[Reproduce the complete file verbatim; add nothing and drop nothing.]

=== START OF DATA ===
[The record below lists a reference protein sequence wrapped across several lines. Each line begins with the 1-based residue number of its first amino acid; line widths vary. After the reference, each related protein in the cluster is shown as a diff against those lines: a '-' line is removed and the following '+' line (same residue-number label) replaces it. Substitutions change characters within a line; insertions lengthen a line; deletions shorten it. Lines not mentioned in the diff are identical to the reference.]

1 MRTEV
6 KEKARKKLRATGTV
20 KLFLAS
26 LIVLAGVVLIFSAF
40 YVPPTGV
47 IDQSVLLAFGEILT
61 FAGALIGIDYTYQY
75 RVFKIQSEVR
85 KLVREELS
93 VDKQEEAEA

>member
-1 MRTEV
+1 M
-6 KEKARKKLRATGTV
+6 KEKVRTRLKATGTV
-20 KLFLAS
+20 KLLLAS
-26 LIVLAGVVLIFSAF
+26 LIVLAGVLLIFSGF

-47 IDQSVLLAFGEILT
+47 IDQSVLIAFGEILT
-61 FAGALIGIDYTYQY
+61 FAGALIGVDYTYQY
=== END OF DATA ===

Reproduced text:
[The record below lists a reference protein sequence wrapped across several lines. Each line begins with the 1-based residue number of its first amino acid; line widths vary. After the reference, each related protein in the cluster is shown as a diff against those lines: a '-' line is removed and the following '+' line (same residue-number label) replaces it. Substitutions change characters within a line; insertions lengthen a line; deletions shorten it. Lines not mentioned in the diff are identical to the reference.]

1 MRTEV
6 KEKARKKLRATGTV
20 KLFLAS
26 LIVLAGVVLIFSAF
40 YVPPTGV
47 IDQSVLLAFGEILT
61 FAGALIGIDYTYQY
75 RVFKIQSEVR
85 KLVREELS
93 VDKQEEAEA

>member
-1 MRTEV
+1 M
-6 KEKARKKLRATGTV
+6 KEKVRTRLKATGTV
-20 KLFLAS
+20 KLLLAS
-26 LIVLAGVVLIFSAF
+26 LIVLAGVLLIFSGF

-47 IDQSVLLAFGEILT
+47 IDQSVLIAFGEILT
-61 FAGALIGIDYTYQY
+61 FAGALIGVDYTYQY